COVID-19: Enforceability of Guarantees articles
6 Apr 2020
“BETTER TO BE SIGNED THAN SORRY” – ENSURING THE ENFORCEABILITY OF GUARANTEES FOR THE COVID-19 ENVIRONMENT
Now, more than ever with the economic turmoil that COVID-19 is presenting, lenders and suppliers will be wanting to ensure payment of debts. Guarantees are often an indispensable tool for recovering cash. They are especially useful for managing risk when lending or supplying to smaller start-up companies and privately held companies. With a guarantee in place from a director of the borrower company, the lender will have recourse to that director’s personal assets if the customer fails to pay – that is, another ‘pool’ of assets to look to if the customer’s ‘pool’ has run dry.
Not surprisingly, in a financial crisis the enforceability of guarantees comes under the microscope. Any grey area could mean the difference between a full recovery or none at all. This note looks at a recent and important decision of the Court of Appeal regarding the enforceability of a common form of guarantee.
LEGAL REQUIREMENTS FOR A GUARANTEE
Guarantees are a strange form of agreement. A guarantee renders another party liable for the customer’s debts. While most agreements require the parties to carry out some form of positive obligation, a guarantee is different because the guarantor hopes to never be required to perform his or her obligations. Often, the party giving the guarantee is not receiving much directly in return. For this reason, the law has developed strict rules for creating a valid guarantee.
Section 27 of the Property Law Act 2007 requires a guarantee to be ‘in writing’ and ‘signed by the guarantor’. What is or isn’t ‘signed by the guarantor’ usually speaks for itself, but what ‘in writing’ means is more open to dispute.
ENFORCEABILITY OF ADLS FORM GUARANTEE QUESTIONED
This very issue was recently litigated in the Regan v Brougham saga. The facts of the case are relatively straightforward. The lender agreed to lend $50,000.00 to the borrower company. Like many small loans, the agreement was documented on the standard ADLS Term Loan Agreement form. On the first page of the agreement, the parties were set out. The parties were the lender, the borrower company and the guarantors (being Ms Dey and Mr Brougham) who were at the time the agreement was entered into, the directors of the borrower company. On the signature page, Ms Dey and Mr Brougham both signed the agreement as directors of the borrower company and only Mr Brougham signed as guarantor. Importantly, the agreement also contained a condition precedent that before the loan was advanced, the guarantor must have signed a deed of guarantee and indemnity in the form required by the borrower. This was never done. The borrower defaulted and the lender sought to recover the funds from the guarantor, Mr Brougham.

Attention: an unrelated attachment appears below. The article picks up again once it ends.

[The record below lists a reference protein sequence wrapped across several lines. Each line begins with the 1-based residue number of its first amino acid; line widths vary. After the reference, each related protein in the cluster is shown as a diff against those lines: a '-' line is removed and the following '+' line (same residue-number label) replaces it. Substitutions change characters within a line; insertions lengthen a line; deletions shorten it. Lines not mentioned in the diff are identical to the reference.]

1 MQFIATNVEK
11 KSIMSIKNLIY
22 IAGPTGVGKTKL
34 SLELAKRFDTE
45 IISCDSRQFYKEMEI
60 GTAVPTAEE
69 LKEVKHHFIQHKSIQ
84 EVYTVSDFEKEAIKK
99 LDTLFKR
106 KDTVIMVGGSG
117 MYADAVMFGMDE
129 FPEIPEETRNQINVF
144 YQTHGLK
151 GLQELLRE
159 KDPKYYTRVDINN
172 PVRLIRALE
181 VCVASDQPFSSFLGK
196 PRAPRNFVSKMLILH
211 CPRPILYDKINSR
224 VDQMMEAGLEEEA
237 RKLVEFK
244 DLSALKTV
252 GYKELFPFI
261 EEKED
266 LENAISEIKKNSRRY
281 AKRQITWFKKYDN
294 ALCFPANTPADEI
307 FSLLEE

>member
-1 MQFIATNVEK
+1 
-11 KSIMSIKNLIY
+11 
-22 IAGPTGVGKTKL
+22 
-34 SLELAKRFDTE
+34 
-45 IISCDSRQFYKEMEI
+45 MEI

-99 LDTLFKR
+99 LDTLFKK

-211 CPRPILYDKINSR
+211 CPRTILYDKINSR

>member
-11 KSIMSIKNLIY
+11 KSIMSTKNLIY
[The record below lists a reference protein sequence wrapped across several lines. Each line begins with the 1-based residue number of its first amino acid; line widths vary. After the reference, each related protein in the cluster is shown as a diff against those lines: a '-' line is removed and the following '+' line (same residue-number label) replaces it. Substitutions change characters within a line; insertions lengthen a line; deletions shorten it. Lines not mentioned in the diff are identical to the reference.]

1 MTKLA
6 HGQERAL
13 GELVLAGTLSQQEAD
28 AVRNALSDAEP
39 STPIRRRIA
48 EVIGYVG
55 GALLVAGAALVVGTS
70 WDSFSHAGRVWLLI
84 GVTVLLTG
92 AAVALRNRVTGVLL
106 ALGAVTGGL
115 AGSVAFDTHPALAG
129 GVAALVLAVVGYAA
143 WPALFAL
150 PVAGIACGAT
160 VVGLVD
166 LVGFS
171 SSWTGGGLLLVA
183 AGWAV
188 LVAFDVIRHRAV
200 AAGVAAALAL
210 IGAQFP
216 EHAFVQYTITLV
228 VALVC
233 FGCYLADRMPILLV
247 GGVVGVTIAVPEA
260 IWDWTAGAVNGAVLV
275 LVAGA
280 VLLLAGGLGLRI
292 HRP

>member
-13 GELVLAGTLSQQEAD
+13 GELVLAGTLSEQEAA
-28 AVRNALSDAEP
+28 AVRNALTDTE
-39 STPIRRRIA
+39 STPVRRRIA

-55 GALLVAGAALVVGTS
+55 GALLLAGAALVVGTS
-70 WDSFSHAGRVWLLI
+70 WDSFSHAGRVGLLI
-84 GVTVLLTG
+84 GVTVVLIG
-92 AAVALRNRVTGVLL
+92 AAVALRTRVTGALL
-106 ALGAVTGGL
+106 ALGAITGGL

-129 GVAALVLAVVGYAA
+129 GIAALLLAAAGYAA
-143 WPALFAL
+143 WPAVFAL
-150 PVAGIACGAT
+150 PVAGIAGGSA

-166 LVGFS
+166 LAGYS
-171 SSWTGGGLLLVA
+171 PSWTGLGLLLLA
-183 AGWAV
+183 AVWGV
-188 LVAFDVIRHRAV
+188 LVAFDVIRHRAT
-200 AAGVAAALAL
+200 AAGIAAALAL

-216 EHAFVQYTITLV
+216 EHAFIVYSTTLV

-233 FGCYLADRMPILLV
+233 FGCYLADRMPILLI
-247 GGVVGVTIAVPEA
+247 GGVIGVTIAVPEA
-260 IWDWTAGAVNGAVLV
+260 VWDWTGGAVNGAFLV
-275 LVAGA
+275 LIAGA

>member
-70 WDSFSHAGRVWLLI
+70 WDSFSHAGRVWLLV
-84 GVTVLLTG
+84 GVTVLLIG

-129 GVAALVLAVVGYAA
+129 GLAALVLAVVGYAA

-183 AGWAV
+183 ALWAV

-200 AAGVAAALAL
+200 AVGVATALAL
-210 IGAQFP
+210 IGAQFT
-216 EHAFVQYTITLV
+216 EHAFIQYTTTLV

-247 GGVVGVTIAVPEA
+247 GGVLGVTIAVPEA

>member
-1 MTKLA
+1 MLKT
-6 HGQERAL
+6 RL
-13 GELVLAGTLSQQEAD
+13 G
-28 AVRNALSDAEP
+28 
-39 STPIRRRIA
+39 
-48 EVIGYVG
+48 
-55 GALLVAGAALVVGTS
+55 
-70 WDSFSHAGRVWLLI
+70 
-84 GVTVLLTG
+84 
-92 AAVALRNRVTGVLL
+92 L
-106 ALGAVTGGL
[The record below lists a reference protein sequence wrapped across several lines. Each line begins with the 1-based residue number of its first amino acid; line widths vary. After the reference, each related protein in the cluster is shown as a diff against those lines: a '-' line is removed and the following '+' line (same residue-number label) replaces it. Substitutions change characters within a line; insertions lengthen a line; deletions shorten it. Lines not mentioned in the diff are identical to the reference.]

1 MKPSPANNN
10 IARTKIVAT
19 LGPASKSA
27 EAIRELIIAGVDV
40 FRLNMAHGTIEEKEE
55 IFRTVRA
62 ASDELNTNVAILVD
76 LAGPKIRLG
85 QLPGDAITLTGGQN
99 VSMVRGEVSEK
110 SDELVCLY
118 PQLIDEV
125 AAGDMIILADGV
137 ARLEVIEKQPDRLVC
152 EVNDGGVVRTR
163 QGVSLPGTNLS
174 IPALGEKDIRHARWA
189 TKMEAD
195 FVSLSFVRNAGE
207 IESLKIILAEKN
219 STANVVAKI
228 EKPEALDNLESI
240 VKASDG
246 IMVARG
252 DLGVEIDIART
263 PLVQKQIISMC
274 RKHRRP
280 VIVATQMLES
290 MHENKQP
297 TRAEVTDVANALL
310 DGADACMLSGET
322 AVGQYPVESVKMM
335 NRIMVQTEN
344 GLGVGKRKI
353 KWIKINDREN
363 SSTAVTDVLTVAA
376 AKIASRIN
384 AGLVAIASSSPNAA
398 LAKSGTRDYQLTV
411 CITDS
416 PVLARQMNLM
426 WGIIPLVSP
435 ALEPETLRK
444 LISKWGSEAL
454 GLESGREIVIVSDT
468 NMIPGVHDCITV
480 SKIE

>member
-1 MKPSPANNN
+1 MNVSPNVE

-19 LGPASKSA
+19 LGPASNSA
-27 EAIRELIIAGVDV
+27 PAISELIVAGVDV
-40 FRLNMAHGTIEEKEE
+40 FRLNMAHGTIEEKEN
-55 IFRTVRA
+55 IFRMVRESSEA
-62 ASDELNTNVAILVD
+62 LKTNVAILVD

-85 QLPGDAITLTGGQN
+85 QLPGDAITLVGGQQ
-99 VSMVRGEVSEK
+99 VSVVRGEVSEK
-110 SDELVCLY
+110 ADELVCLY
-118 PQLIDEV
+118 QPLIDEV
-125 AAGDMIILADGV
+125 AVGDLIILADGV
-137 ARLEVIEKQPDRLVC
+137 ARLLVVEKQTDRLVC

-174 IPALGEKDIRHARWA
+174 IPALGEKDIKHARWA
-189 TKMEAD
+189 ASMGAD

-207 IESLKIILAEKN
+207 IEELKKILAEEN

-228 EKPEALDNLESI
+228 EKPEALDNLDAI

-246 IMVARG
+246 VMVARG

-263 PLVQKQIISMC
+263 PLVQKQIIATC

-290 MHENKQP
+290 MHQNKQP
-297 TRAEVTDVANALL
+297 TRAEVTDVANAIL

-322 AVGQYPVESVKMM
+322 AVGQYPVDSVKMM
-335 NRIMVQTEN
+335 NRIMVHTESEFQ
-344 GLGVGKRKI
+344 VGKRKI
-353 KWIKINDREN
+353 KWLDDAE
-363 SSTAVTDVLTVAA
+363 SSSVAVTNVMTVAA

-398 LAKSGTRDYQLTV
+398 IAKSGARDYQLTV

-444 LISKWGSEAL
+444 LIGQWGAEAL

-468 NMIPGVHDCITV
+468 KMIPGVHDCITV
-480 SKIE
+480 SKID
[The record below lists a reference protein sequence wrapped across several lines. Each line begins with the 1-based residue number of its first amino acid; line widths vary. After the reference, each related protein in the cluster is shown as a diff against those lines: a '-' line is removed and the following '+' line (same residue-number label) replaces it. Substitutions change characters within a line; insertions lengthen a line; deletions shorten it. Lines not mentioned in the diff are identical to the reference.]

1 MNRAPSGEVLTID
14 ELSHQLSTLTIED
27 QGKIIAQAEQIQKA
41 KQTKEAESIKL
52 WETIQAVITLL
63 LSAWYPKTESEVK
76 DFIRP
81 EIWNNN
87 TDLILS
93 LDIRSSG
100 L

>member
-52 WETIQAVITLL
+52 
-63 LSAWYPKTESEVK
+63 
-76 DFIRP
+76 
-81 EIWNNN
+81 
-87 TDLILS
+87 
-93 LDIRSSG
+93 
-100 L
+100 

Both the District Court and the High Court found that there was no valid guarantee because the deed of guarantee contemplated in the Term Loan Agreement was not signed and there was insufficient clarity around matters such as when the guarantee will be triggered and what notice is required in the Term Loan Agreement.
These judgments, it is fair to say, raised eyebrows with numerous creditors and their lawyers alike, resulting in a mad scramble by many to ensure separate deeds of guarantee were signed.
The Court of Appeal, however, allowed the appeal and found:
- the absence of the separate deed of guarantee was not fatal;
- that the agreement contained everything necessary to constitute an enforceable guarantee;
- all the details and terms necessary to determine with certainty what was guaranteed were in the agreement;
- by signing the agreement as “guarantor”, Mr Brougham accepted those guarantee obligations.
So, the answer was that signing an ADLS Term Loan Agreement ‘as guarantor’ will be sufficient to constitute the guarantee being ‘in writing’ even though specific guarantee terms were not included in the agreement.
MORE TO COME…
However, this may not be the end of the matter because the Supreme Court has granted leave to hear a final appeal of this matter. It also remains to be seen whether the Government’s recently announced temporary changes to the Companies Act regarding safe harbour and business debt hibernation schemes will extend to personal guarantors who are also liable as principal debtor. If claims against a personal guarantor are not covered by the moratorium, then we expect lenders and suppliers will be lining up outside the Courthouse to file their proceedings. This area of law is very much a ‘watch this space’.
The Court of Appeal’s decision will be welcome news for lenders (especially those who have not taken the extra step of ensuring separate a deed of guarantee has been entered into). In the current economic climate there are likely to be countless loan defaults. Those lenders that have guarantees will be exploring whether they can enforce them.
HERE TO HELP
If you need assistance documenting a guarantee or you want the enforceability of your guarantee checked, get in touch with our team of experts at Stace Hammond, we can help. Contact James Cochrane, Oscar Ward, Phil Morris or Emma Falconer to discuss.
The above overview has been provided for general information purposes only. It is not, nor is it intended to be treated as, legal advice, and is subject to change without notice.